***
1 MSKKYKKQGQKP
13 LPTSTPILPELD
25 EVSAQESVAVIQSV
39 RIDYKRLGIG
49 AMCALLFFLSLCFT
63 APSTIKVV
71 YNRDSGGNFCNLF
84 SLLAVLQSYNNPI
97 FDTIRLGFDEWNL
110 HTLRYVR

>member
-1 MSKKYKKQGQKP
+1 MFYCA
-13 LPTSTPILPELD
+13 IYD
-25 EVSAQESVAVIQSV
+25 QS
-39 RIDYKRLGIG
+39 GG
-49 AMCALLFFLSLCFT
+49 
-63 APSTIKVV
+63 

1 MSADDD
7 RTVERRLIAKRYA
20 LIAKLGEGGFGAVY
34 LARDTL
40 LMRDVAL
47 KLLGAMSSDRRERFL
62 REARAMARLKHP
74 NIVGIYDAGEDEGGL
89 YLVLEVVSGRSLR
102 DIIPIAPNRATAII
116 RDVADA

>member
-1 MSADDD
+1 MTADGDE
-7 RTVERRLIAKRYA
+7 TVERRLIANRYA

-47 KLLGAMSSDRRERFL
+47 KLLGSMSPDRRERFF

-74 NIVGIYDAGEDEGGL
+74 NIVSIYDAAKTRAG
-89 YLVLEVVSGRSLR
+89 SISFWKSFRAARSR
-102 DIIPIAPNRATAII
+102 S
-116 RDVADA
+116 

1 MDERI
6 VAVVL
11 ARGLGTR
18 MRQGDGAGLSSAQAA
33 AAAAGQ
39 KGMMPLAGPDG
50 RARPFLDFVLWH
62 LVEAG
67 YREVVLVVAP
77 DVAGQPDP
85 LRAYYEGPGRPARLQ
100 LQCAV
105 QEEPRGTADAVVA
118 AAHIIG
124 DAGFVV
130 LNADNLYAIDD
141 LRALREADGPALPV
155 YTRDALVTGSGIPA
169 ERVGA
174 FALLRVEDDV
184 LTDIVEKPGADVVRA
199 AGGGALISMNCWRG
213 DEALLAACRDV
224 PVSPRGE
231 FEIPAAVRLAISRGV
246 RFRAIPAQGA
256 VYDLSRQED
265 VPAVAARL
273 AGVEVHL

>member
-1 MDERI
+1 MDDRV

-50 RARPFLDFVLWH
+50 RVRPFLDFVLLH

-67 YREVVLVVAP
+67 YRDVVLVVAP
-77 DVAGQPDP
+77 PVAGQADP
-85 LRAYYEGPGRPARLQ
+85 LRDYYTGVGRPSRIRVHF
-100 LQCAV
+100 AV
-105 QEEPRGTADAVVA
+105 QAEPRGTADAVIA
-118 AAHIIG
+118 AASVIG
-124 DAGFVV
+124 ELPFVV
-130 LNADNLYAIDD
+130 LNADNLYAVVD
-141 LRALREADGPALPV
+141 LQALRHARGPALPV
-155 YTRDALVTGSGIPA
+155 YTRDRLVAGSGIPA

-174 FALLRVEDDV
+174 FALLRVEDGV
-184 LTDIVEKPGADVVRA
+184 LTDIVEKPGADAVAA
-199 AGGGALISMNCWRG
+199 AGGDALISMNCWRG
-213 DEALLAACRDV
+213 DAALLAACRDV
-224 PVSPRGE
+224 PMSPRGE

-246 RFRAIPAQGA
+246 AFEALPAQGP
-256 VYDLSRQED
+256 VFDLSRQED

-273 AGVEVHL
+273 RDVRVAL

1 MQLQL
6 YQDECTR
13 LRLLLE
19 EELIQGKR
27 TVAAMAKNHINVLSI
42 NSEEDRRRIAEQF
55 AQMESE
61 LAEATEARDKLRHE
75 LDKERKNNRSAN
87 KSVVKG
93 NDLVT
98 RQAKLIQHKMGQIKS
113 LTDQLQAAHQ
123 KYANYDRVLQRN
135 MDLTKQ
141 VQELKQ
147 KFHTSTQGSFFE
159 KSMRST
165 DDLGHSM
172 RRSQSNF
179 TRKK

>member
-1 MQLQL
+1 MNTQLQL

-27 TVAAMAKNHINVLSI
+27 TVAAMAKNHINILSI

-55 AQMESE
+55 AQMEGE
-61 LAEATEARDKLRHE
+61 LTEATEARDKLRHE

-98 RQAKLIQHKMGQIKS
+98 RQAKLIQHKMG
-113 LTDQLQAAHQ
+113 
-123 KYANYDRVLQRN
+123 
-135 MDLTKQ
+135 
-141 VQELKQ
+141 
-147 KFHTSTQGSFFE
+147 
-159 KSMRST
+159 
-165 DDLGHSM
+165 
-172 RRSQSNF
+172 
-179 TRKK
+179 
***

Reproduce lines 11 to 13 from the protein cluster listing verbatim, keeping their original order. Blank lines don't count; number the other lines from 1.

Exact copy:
>member
-1 MSKKYKKQGQKP
+1 MFYCA